Today, creativity and recognition. The University
of Houston's College of Engineering presents this
series about the machines that make our
civilization run, and the people whose ingenuity
Creativity is the ability to
recognize ideas out of context. When Louis Pasteur
said, "Chance favors only the prepared mind," he
meant that we must be ready to react to that chance
glimpse over the fence we've built around
ourselves. When we learn to do that, dross becomes
gold, enemies become friends, and a drab
monochromatic world takes on form and color. That
came home very powerfully to my wife and me this
Since our children grew up and moved to distant
cities, we've learned something new about
Thanksgiving. It's a day when people move indoors,
and the outer world takes on a poignant,
soul-settling quiet. We've found that if we drive
the empty Texas back roads on this particular day,
serendipity usually awaits us.
One year, we found remnants of the early twentieth
century scattered through Wharton County -- aging
grain elevators, a fire station with a 1936 fire truck, and the roadside
kitsch of the abandoned TeePee Motel. It was the
America we'd known as children.
Another year, on the quiet Galveston wharves, we walked by a
huge rebuilt Russian tugboat. A sailor unexpectedly
invited us aboard and gave us an ad hoc tour of all
the sonic oil-exploration equipment that now formed
the heart of this old workhorse.
This year, we went for the Texas barrier islands,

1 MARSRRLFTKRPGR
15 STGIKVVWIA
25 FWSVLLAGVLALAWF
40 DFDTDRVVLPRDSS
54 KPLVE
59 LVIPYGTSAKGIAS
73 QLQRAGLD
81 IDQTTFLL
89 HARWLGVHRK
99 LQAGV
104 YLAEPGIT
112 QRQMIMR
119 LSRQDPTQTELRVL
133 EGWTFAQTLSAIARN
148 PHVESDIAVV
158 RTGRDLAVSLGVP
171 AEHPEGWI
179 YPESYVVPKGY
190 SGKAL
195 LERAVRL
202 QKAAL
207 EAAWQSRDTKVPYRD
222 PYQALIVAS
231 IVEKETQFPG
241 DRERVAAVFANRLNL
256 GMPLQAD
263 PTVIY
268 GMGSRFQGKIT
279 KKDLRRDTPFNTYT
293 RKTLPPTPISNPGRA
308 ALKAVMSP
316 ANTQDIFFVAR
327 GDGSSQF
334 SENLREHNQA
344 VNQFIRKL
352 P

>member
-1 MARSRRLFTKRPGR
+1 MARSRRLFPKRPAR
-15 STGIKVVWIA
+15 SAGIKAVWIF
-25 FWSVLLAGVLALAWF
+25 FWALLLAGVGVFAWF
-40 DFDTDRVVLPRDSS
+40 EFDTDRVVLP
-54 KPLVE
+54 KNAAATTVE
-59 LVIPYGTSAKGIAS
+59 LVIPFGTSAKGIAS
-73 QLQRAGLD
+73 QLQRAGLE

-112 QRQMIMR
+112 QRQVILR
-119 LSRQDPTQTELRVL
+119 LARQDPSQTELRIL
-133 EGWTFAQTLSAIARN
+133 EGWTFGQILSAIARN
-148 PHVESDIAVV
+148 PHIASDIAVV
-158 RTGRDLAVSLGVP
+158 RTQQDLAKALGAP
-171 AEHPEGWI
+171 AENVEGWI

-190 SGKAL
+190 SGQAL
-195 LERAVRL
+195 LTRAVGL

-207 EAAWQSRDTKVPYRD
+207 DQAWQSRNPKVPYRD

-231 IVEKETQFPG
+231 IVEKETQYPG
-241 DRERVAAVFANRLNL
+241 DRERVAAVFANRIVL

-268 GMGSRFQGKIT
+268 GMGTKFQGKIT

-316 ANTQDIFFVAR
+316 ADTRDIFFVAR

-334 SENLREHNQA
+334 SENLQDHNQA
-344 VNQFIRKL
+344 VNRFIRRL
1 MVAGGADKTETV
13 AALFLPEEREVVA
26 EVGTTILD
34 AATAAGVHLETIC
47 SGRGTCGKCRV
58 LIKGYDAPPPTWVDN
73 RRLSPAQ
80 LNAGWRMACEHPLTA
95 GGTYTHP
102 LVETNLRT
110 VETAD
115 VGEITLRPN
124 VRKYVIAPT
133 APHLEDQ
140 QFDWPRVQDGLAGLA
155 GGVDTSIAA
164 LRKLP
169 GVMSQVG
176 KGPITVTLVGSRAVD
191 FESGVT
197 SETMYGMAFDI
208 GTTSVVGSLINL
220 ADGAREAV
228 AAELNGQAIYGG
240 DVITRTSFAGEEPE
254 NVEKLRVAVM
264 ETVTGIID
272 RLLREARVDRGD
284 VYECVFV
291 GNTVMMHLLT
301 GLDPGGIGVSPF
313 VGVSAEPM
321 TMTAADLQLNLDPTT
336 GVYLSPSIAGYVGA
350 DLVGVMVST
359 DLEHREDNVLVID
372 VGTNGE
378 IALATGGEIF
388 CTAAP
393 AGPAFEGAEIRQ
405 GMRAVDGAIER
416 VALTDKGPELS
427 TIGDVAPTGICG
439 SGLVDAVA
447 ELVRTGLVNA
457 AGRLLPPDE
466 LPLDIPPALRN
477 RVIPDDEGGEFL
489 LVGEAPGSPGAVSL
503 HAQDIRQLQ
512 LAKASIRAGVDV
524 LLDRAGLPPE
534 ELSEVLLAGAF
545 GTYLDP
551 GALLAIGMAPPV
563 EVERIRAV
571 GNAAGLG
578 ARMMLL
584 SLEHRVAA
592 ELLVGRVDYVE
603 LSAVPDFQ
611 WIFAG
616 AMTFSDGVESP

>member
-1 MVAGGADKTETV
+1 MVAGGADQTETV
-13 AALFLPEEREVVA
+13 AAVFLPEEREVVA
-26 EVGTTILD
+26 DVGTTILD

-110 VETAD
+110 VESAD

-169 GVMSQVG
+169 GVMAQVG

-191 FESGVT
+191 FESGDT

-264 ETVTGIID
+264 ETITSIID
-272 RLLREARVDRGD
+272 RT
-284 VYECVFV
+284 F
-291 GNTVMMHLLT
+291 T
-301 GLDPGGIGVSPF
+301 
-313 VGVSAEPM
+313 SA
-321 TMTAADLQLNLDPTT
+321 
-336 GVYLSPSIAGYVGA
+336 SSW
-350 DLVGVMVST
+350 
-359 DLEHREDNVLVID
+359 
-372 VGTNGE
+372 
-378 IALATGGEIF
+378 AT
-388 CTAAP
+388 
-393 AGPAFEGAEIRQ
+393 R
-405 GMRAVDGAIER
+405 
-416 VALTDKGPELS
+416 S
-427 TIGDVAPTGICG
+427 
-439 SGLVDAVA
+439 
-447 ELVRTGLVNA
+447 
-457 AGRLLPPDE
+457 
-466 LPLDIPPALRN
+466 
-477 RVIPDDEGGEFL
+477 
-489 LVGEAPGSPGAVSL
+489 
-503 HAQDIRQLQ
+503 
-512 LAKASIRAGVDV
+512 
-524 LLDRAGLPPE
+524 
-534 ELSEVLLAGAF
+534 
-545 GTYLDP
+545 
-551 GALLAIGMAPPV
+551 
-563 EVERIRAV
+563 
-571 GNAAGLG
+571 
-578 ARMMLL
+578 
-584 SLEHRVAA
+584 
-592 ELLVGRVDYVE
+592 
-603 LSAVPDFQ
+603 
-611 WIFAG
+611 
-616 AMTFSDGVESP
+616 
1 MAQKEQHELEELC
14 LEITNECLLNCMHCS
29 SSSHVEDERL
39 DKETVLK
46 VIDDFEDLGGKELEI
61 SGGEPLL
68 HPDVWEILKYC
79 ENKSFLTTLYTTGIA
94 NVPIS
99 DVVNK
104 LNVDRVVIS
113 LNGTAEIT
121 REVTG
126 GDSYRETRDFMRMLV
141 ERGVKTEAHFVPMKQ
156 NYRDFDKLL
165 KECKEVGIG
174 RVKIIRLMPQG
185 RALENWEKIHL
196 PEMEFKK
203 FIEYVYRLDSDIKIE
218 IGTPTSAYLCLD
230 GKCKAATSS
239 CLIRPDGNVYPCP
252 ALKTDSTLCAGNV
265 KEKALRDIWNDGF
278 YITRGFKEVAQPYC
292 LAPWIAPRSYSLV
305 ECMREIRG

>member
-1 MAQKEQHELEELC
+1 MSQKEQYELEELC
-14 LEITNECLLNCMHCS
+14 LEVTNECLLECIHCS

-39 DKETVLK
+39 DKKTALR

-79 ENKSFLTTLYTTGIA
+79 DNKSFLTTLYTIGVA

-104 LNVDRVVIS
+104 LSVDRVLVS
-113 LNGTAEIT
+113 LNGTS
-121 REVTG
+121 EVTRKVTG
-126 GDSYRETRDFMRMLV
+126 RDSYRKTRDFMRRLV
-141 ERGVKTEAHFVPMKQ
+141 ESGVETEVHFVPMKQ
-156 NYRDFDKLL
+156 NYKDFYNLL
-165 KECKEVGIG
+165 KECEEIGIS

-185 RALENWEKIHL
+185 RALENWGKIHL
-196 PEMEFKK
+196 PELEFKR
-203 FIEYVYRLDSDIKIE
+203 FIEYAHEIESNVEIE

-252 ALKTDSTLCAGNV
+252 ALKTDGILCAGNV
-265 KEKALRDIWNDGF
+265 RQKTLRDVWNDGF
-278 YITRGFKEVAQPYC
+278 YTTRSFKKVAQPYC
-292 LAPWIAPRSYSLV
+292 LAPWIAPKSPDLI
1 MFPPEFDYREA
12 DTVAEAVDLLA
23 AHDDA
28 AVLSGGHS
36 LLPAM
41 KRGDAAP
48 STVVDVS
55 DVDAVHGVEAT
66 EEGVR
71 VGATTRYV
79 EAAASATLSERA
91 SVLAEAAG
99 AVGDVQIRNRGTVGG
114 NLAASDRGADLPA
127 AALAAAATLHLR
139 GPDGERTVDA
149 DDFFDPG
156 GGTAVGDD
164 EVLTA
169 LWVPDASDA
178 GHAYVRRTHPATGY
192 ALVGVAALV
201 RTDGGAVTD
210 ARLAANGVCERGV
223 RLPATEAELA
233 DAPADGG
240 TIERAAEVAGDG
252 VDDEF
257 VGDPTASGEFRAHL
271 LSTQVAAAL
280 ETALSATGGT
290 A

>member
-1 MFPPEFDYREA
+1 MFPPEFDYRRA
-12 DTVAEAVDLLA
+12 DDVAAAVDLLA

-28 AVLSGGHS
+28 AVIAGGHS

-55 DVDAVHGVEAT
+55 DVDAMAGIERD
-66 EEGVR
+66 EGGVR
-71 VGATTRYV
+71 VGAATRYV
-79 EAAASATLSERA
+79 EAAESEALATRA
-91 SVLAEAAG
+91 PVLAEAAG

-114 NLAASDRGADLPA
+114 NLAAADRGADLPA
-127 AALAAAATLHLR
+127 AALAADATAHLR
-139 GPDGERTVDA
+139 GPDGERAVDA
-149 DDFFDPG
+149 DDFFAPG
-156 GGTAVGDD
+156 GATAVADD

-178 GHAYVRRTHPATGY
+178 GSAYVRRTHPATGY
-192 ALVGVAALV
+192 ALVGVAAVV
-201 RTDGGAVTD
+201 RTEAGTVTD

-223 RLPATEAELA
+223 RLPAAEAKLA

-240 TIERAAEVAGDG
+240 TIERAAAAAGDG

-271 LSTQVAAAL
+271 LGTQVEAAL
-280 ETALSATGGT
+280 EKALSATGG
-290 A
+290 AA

which run along the Gulf, almost all the way from
Louisiana to Mexico. We began our island-hopping at
Galveston and headed south (actually leaving the
road for a while to drive the beach itself). As we
neared Freeport, my wife said, "There's that nice
restaurant where I ate lunch when you spoke at Dow
-- wonder if it's open."
I went to the door. A woman opened it and said,
"We're not really closed, but we're not open,
either. We're feeding Thanksgiving dinner to the
kids from the Brazoria County Youth Home." I
thanked her and started to leave. Then she said,
"No, wait; you'll eat with us." And there it was --
one more mystic nexus-with-the-unexpected -- a gift
not to be turned down.
We said, "Why, thank you!" and were soon surrounded
by twenty-five children from families broken by
various pernicious forces abroad in the land --
along with their housemothers, the director, and
the fine restaurant people who were providing the
We joined two boys at their table -- sixth and
seventh graders who immediately made family of us.
They told us all about school, life in the home,
and the things they especially liked to do. Fishing
and reading Harry Potter were high on the
list. They mentioned college offhandedly --
something they expect to do.
So the Texas byways continue to yield their
largess. The corner of the eye catches what the
direct gaze misses: lives being mended, the gift of
food, creative recognition of strangers out of
context. The day was about children, elderly
travelers, and ideas -- all being grasped in that
instant when they unexpectedly appear.
I'm John Lienhard, at the University of Houston,
where we're interested in the way inventive minds
The restaurant featured in this episode is the
Red Snapper Inn, 402 Blue Water Hwy.,
Surfside Beach, TX, 77541. The kind proprietors were
Mr. and Mrs. Ivan Stathopoulos. The Brazoria County
Youth Home in Freeport, TX is run by Ms. Ann R.
Two excellent dinner companions
The Engines of Our Ingenuity is
Copyright © 1988-2002 by John H.